While that might not seem like a lot compared with other suburbs, Pine Mountain is considered a high demand market where homes sell within weeks – sometimes days – of going on the market.

Top suburbs

  • Augustine Heights

67.6 per cent households with children

Av. Price: $488,309

Av land size: 708sq m

Distance from Brisbane: 25.6km

  • Brookwater

67 per cent households with children

Av. Price: $656,359

Av land size: NA

Distance from Brisbane: 24.5km

  • Pine Mountain

65.7 per cent households with kids

Av. Price: $594,983

Av land size: 5263sq m

Distance from Brisbane: 31.2km

  • Springfield

63.3 per cent households with kids

Av. Price: $429,744

Av land size: 617sq m

Distance from Brisbane: 23.6km

  • Fig tree pocket (Brisbane)

64.3 per cent households with kids

Av. Price: $1.028M

Av land size: 1371sq m

Distance from Brisbane: 9.3km

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Market Place

Seven figure sales show Ipswich is a property gold mine



Seven figure sales show Ipswich is a property gold mine

MANY Ipswich residents may not realise they are sitting on a property gold mine, with two homes snatching seven figures in the past few months.

A home in Waghorn St in Woodend sold in November for $1.09 million, while just up the road a home in Burnett St sold for $1.11 million this month.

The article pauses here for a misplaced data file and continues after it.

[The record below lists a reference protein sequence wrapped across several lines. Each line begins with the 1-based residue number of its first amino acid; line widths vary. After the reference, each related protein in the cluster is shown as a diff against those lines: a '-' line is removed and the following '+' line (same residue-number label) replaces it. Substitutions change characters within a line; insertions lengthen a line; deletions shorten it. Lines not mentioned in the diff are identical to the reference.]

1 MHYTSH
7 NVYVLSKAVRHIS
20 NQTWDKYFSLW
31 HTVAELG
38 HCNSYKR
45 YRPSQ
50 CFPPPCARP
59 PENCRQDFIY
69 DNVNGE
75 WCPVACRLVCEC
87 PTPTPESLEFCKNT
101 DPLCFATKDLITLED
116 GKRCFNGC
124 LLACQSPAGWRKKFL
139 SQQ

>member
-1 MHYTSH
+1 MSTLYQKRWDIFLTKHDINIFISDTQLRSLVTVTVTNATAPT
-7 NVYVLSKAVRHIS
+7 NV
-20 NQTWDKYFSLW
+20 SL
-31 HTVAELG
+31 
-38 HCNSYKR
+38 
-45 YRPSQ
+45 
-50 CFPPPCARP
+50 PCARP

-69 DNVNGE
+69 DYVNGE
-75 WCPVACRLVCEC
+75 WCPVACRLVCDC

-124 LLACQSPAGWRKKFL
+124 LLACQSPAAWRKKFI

June Frank from Walkers Real Estate believes it is further proof that Ipswich is becoming a destination for home buyers looking for value in their investment.

“The replacement value alone along with the huge block means that they represented great value for money,” Ms Frank, who handled both sales, said.

“If you’d have bought that house in Waghorn St and done all the work that the owners had done over the last 20 years in a short time you’d be looking at a sale price of $1.8 million to get your money back.

“I’m finding families from Brisbane all the time at open homes. You go to the northside of Brisbane and for $700,000 you’re lucky to get a two or three-bedroom home, but here you can buy a palace for $500,000 on a big block.”

Seven figure sales show Ipswich is a property gold mineThe house at 6 Waghorn Street is now one of Ipswich’s ‘Million Dollar Homes’

Local agent and Real Estate Institute of Queensland representative Darren Boettcher believes the fact Ipswich now has million dollar homes it will drive the prices up from the bottom, not the top down.

“A few years ago you could pick up a property for under $100,000,” Mr Boettcher said.

“Then it crept up to $150,000 and I think 18 months from now you won’t get anything in Ipswich for under $250,000 the way things are going. While the average price in Ipswich is now $320,000, it really is a seller’s market.”

“Things are moving up in Ipswich. When I got into this business in 1991, there were two sales people and we had 135 listings. Today we have 135 buyers and one listing, that’s how things are now. There just aren’t enough houses for sale in Ipswich. The population growth and infrastructure has changed things. Eastern Heights for example has gone up 30 per cent in five years.”


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Parts of Ipswich CBD closed to make way for demolition